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Rock of Ages Review

“I wanna rock!” exclaimed Twisted Sister in its famous 1984 song. It’s safe to assume most men and women attending Adam Shankman’s Rock of Ages would feel the same way.

Well, hopefully they don’t mind Glee-style bastardizations of their beloved rock anthems because that’s Rock of Ages‘ modus operandi. Its numbers are impressively staged, and some of the performers have decent enough voices, but they aren’t rock performances—not by a long shot.


The film itself is a pleasant enough diversion. The cheese factor is ratcheted up to the max, meaning it’s probably best taken in under the influence of moderate to heavy amounts of alcohol. Hell, Tom Cruise’s performance alone is worth the price of admission, drunk or not. But the music—what should be this film’s bread and butter—is where it comes up short. Shankman managed to pull of the stage-to-screen transition with Hairspray a few years ago. Rock of Ages, on the other handcomes up short.

Sherrie Christian (Julianne Hough) is just a small town girl. In 1987, she moves to the lonely world that is Los Angeles to pursue her dreams of becoming a famous singer. To pay the bills, however, she takes a job waiting tables at the Strip’s famous Bourbon Room, where many of rock’s gods and goddesses, including the incomparable Stacee Jaxx (Tom Cruise), kicked off their careers.

Drew Boley (Diego Boneta), meanwhile, just wants to rock. Forget tending bar at the Bourbon Room for the club’s owner, Dennis Dupree (Alec Baldwin); Drew knows his destiny is behind the mic. When he meets Sherrie for the first time, it seems he’s found the one person who can help him achieve his dreams, but he might never get the chance to perform on the famous Bourbon Room stage. Dennis’ tax troubles are mounting, and a group of right-wing fanatics—led by Los Angeles’ first lady, Patricia Whitmore (Catherine Zeta-Jones)—will stop at nothing to shut the place down.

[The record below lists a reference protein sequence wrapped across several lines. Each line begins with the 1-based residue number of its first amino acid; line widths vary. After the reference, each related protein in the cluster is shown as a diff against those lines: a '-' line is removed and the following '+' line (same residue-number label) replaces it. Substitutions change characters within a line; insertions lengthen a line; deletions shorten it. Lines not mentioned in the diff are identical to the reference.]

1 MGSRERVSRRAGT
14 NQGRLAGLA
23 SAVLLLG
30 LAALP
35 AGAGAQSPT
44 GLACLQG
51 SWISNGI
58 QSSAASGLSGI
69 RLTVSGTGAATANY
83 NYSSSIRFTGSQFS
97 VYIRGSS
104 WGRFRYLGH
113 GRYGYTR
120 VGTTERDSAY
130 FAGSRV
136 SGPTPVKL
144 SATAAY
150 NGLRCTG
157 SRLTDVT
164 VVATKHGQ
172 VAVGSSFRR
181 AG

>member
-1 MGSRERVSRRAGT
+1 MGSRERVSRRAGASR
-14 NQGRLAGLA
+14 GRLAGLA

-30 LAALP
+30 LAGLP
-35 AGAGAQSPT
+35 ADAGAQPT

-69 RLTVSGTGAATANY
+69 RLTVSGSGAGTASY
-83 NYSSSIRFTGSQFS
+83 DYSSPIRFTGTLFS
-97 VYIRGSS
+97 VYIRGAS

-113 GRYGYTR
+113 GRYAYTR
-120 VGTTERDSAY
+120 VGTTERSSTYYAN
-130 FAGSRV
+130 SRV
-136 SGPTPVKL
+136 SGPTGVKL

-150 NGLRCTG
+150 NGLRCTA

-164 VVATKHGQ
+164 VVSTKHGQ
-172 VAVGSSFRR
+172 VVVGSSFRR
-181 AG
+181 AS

Clearly, Rock of Ages‘ story is paper thin and relies on countless clichés and contrivances to shoehorn in as many famous ’80s tunes as possible. And by including so many songs, many of which only get a verse and a chorus, none really stands out. That said, Rock of Ages is a very self-aware picture (think The Muppets) with lots of jokes at the expense of its own structure and our expectations.

Cruise is the film’s saving grace (assuming it needs one). He gives an inspired performance as a total scoundrel of a rock star with an affinity for liquor and licking (women, that is). He has a very unusual gait, and his sense of humor is the kind that makes everyone around him feel uncomfortable (at times, even unsafe). The guy even has a decent voice, and he overcomes the limitations of the role, which are many. Jaxx’s arc is limited, and he does sometimes slow the film’s momentum quite a bit. But Cruise goes for it with real gusto, and he should be commended for making the character fun.


The film’s two leads, on the other hand, give below-average performances at best. Hough, as adorable as she is, can’t really sing, and it seems she attended the Jessica Alba School of Stripping. Boneta, meanwhile, can sing, but he leaves a great deal to be desired on the acting front, bringing next to no charisma to the vital leading man role.

You could do a lot worse than Rock of Ages as far as disposable summer fun goes (it did open opposite Adam Sandler’s That’s My Boy, after all), but Shankman’s film is nowhere near as enjoyable and absorbing as it should be, as his need for big stars sadly trumped the seemingly common sense idea to cast singers with soul. Of course, his big casting coup turned out to be one of the film’s more successful elements, so perhaps it was just the misfires Hough and Boneta that brought the film down. Whatever the case, Rock of Ages, despite the glitz, glamour, and big hair, is just another flawed attempt at making excess entertaining.

Rating
5.5

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